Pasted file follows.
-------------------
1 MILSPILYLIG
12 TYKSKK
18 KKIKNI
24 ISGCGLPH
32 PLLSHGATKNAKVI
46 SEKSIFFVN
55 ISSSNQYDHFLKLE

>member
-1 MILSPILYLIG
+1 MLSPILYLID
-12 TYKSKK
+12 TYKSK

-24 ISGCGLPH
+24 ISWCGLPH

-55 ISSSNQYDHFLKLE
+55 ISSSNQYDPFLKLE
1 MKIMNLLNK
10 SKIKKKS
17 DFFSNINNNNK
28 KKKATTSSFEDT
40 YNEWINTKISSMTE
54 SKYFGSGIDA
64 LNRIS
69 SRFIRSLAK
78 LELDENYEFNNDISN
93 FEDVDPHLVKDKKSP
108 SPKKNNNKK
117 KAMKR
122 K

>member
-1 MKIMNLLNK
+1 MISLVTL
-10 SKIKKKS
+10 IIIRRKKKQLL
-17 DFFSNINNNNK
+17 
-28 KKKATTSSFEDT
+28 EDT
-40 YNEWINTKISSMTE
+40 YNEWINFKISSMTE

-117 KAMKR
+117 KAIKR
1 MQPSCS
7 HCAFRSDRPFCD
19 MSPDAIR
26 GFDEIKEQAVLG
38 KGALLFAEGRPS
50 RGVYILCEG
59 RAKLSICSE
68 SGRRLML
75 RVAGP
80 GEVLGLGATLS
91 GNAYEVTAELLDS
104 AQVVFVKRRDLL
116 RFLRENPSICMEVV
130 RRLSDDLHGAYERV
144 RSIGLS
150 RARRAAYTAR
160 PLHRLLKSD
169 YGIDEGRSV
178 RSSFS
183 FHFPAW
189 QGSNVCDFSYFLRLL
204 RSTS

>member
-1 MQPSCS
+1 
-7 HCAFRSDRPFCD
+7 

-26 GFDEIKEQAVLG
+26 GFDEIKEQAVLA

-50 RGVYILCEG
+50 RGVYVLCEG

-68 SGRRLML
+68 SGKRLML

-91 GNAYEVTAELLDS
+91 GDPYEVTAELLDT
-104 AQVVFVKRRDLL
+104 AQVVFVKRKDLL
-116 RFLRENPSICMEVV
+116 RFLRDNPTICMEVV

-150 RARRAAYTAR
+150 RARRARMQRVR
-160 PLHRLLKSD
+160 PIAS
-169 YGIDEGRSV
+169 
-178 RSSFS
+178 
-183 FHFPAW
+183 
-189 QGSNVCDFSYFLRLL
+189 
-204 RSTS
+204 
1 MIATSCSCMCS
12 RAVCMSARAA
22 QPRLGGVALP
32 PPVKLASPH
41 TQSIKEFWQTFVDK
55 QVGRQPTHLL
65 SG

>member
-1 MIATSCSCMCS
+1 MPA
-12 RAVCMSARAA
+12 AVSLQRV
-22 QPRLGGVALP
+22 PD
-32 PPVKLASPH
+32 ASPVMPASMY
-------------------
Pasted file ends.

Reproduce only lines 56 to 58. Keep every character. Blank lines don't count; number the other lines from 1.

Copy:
130 RRLSDDLHGAYERV
144 RSIGLS
150 RARRAAYTAR